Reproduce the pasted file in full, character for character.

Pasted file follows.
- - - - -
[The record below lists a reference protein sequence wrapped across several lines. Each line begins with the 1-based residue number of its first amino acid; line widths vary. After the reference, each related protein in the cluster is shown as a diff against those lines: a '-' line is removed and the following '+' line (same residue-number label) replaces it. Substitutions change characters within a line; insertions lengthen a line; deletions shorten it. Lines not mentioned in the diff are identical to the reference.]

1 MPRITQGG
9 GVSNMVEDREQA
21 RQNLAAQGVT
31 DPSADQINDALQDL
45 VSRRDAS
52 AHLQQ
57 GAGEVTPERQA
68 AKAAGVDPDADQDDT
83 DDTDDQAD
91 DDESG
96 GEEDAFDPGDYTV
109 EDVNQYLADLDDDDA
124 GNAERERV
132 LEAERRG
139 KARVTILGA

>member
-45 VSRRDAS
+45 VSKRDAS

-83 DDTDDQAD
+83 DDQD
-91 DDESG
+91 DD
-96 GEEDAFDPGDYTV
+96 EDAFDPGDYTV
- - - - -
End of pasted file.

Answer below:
[The record below lists a reference protein sequence wrapped across several lines. Each line begins with the 1-based residue number of its first amino acid; line widths vary. After the reference, each related protein in the cluster is shown as a diff against those lines: a '-' line is removed and the following '+' line (same residue-number label) replaces it. Substitutions change characters within a line; insertions lengthen a line; deletions shorten it. Lines not mentioned in the diff are identical to the reference.]

1 MPRITQGG
9 GVSNMVEDREQA
21 RQNLAAQGVT
31 DPSADQINDALQDL
45 VSRRDAS
52 AHLQQ
57 GAGEVTPERQA
68 AKAAGVDPDADQDDT
83 DDTDDQAD
91 DDESG
96 GEEDAFDPGDYTV
109 EDVNQYLADLDDDDA
124 GNAERERV
132 LEAERRG
139 KARVTILGA

>member
-45 VSRRDAS
+45 VSKRDAS

-83 DDTDDQAD
+83 DDQD
-91 DDESG
+91 DD
-96 GEEDAFDPGDYTV
+96 EDAFDPGDYTV